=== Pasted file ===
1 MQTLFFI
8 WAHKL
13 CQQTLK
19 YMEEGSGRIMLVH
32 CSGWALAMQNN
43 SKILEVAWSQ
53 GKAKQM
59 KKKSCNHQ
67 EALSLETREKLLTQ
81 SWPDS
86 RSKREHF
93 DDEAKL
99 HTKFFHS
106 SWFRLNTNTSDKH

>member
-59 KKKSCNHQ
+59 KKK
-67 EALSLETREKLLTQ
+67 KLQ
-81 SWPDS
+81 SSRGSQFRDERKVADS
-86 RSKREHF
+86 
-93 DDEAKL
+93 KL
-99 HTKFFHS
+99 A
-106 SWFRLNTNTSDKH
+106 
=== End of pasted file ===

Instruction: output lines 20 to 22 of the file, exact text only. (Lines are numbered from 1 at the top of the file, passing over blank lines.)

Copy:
-81 SWPDS
+81 SSRGSQFRDERKVADS
-86 RSKREHF